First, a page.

Meghan McCain's Remarks About The Vaccine Are Raising Eyebrows

Meghan McCain is never one to shy away from expressing her opinions. However, The View co-host's recent comments about the COVID-19 vaccine have raised some eyebrows. 

Speaking on Wednesday, April 7, McCain and her The View cast-mates (Whoopi Goldberg, Joy Behar, Sunny Hostin, and Sara Haines) were debating the possibility of vaccine passports. Although McCain agreed that it's important that people receive the vaccine, she made a surprising claim that Democrats are the ones to blame for not convincing Republicans to get themselves vaccinated (via toofab). 

"I really don't believe that the White House and Democrats are doing a good job to get Republicans on board with getting vaccinated." Speaking on the ABC show (via YouTube), McCain continued, "I have always worried about the politics for worse for this country being involved in the pandemic and so much of this is political. And I think Republicans being screamed at that they're like dumb rednecks trying to be super-spreaders, of course they're not going to want to get the vaccine. I don't make the rules, this is just the world we're living in."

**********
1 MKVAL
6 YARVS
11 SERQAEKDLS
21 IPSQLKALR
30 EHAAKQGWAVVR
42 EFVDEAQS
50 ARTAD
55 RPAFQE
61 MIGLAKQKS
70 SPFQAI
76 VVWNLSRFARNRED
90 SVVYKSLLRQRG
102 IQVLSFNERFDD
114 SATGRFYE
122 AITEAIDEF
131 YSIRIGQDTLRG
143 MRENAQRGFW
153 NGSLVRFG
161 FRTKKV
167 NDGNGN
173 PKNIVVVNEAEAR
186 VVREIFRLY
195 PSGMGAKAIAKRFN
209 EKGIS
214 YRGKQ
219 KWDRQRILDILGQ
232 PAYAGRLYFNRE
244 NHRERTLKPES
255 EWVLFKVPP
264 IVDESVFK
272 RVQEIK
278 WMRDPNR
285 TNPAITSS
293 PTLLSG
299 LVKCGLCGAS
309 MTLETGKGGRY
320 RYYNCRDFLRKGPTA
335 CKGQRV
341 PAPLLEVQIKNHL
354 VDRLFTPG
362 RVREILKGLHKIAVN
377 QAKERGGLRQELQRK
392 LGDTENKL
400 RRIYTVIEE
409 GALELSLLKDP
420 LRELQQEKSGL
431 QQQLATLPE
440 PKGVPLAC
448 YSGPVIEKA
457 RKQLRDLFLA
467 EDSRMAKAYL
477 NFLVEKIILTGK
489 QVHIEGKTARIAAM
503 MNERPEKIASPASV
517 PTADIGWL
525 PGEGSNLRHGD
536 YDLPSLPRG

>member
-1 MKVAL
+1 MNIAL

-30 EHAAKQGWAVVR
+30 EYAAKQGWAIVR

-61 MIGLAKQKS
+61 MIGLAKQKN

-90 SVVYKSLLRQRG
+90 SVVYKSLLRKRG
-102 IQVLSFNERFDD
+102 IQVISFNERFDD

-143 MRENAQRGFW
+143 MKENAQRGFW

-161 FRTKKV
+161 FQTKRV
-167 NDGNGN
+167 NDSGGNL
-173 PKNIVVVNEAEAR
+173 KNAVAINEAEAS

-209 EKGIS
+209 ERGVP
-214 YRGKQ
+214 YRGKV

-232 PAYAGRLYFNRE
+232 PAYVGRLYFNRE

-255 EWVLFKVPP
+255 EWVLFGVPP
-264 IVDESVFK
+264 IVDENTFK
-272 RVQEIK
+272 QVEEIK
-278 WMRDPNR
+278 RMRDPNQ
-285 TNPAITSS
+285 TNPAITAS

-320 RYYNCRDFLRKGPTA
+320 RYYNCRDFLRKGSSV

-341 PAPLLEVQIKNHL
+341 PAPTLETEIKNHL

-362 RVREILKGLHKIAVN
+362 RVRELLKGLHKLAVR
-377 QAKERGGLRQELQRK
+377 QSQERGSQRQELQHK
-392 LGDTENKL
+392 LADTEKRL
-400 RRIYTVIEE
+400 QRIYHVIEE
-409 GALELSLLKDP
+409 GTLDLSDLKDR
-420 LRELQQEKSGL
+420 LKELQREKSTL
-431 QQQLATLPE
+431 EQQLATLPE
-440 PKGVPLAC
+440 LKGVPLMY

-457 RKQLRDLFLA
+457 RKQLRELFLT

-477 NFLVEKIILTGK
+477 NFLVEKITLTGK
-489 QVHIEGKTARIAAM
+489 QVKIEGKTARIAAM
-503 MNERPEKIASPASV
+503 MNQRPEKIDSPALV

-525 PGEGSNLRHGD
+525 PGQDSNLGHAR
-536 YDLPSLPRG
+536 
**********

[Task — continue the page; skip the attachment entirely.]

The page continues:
The View co-hosts hit back at Meghan McCain's claims

Meghan McCain went on to say that any vaccine-hesitant people in her life "haven't been moved by any of the arguments coming out of the White House." Citing the George W. Bush-introduced Patriot Act, she added, "Conservatives and Republicans, part of our DNA is questioning big government. It's questioning being told what to do. It's questioning our privacy." 

Per Decider, co-host Whoopi Goldberg disagreed with McCain's claims, stating that it shouldn't be up to the White House or Democrats to convince Republicans to get a potentially life-saving vaccine. Elsewhere, The View panelist Sara Haines also refuted McCain's argument regarding concerns over big government, making the point that men in government usually have no issues regulating women's bodies, so the COVID-19 vaccine rollout should be no different. 

Speaking on the ABC daytime show, Haines commented, "I cannot argue privacy on a public health issue like this, when I don't understand how the most private thing in my body -– my uterus -– seems to be open for business when it's convenient politically. So I will say that these passports are a great idea."